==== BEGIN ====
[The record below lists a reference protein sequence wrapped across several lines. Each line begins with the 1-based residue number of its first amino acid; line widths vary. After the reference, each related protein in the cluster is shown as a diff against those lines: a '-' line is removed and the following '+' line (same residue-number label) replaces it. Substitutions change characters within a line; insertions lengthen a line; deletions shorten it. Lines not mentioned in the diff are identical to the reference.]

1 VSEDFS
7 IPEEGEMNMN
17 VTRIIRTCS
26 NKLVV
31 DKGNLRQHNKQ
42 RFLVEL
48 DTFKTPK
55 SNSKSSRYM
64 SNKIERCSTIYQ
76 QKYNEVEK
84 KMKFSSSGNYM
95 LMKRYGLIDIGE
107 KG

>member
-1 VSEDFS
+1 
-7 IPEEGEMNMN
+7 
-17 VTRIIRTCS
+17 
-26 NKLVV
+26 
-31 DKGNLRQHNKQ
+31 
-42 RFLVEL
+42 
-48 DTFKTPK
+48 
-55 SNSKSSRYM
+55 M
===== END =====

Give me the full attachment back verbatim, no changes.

[The record below lists a reference protein sequence wrapped across several lines. Each line begins with the 1-based residue number of its first amino acid; line widths vary. After the reference, each related protein in the cluster is shown as a diff against those lines: a '-' line is removed and the following '+' line (same residue-number label) replaces it. Substitutions change characters within a line; insertions lengthen a line; deletions shorten it. Lines not mentioned in the diff are identical to the reference.]

1 VSEDFS
7 IPEEGEMNMN
17 VTRIIRTCS
26 NKLVV
31 DKGNLRQHNKQ
42 RFLVEL
48 DTFKTPK
55 SNSKSSRYM
64 SNKIERCSTIYQ
76 QKYNEVEK
84 KMKFSSSGNYM
95 LMKRYGLIDIGE
107 KG

>member
-1 VSEDFS
+1 
-7 IPEEGEMNMN
+7 
-17 VTRIIRTCS
+17 
-26 NKLVV
+26 
-31 DKGNLRQHNKQ
+31 
-42 RFLVEL
+42 
-48 DTFKTPK
+48 
-55 SNSKSSRYM
+55 M